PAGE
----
An Overview of Database Build and Deployment
To deploy a new database or changes to an existing database from your database project to a database server, you must build the database project and then deploy it to your database server. The build step assembles the object definition scripts and any pre-deployment or post-deployment scripts into a single build script, by using properties that you set in the project properties window. The deployment step both assembles the script and then executes that build script against the target that you specify. The clean build action just deletes any existing build scripts. If you are going to update a staging or production server, you will likely build the database project and then modify the build script yourself. After you have made your adjustments and are satisfied with the result, you can then manually deploy that modified build script into the production environment.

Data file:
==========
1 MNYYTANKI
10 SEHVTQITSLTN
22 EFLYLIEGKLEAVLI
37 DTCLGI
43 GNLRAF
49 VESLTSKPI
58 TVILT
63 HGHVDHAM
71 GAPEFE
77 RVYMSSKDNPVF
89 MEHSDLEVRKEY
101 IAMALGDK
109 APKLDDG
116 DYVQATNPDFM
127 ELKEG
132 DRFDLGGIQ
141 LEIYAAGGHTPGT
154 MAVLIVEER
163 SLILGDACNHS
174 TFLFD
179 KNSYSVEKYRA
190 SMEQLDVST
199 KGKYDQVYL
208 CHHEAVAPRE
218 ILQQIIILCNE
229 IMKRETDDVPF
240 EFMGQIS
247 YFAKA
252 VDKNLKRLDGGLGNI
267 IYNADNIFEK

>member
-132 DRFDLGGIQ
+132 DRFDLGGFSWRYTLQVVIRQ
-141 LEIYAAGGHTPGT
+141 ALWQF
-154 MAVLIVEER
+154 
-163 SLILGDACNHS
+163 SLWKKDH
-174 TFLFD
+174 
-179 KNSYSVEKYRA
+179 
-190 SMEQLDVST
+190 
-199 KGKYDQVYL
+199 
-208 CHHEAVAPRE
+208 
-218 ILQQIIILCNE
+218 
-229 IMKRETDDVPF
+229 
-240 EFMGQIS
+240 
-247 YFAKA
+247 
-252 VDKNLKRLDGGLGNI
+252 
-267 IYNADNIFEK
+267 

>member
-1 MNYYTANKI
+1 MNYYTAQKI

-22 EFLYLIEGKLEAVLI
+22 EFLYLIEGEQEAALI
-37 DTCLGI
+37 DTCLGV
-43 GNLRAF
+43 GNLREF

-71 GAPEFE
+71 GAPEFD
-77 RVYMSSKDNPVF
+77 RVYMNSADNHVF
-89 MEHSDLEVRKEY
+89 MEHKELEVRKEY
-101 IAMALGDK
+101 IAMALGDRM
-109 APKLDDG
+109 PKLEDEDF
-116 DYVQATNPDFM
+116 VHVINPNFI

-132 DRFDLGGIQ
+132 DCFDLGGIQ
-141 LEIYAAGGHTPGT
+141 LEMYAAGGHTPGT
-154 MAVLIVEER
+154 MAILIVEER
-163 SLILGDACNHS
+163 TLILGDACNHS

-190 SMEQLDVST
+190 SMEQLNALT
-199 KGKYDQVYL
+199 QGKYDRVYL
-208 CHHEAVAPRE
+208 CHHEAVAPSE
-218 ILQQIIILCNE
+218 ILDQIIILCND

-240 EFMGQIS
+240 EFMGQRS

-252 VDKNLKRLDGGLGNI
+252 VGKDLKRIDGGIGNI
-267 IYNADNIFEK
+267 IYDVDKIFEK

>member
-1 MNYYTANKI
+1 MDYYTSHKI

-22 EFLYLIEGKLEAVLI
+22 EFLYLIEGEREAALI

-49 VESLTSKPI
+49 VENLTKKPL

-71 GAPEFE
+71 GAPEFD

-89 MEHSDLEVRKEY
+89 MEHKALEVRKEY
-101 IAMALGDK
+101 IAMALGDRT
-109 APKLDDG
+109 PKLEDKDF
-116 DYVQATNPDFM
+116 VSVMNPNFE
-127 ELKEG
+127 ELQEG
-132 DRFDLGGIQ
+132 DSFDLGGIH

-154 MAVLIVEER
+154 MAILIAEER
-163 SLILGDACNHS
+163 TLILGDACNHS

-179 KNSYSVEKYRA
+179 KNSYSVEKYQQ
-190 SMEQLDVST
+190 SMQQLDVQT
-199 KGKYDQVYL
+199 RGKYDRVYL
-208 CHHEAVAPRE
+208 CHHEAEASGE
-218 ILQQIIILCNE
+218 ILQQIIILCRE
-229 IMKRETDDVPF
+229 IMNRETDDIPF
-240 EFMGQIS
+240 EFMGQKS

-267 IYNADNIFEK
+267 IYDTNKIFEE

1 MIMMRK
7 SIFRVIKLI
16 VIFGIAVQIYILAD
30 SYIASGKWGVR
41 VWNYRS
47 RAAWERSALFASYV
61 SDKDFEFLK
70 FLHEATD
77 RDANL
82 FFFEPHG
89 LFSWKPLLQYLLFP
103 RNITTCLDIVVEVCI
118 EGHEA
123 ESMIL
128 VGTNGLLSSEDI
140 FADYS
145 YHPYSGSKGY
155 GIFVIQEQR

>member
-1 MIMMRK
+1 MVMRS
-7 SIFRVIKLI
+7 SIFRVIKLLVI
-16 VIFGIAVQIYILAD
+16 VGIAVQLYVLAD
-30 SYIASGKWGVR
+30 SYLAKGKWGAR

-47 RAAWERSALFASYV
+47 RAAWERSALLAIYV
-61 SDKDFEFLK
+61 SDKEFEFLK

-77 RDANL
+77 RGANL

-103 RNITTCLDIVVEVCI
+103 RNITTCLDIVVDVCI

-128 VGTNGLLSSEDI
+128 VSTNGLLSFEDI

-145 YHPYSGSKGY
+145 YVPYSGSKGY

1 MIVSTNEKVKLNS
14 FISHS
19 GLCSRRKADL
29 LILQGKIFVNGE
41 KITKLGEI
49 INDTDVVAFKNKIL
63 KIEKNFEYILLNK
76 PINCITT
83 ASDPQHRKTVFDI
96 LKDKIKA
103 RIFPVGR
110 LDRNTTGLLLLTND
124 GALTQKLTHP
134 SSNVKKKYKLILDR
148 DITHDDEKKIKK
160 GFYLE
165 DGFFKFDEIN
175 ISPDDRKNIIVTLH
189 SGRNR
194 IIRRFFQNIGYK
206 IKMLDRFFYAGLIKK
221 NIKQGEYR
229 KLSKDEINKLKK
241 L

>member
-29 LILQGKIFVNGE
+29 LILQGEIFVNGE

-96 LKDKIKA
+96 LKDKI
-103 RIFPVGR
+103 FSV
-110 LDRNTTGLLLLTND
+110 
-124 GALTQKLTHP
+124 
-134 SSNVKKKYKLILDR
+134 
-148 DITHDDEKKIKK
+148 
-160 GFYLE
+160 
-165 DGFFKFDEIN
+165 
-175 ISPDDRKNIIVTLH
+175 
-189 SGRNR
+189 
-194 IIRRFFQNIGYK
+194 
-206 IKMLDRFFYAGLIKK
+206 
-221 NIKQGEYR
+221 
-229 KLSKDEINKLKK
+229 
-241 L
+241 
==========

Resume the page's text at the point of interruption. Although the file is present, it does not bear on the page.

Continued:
You can specify scripts that run before or after the scripts that create or update the target. You can have only one pre-deployment script and one post-deployment script, but you can include other scripts from within these scripts. For more information, see.
You can run a build script against different target databases, each of which can have a different configuration. Therefore, the build script contains statements to set all the database properties, even if their values already match those of the database project properties.
Considerations for Deploying to an Existing Database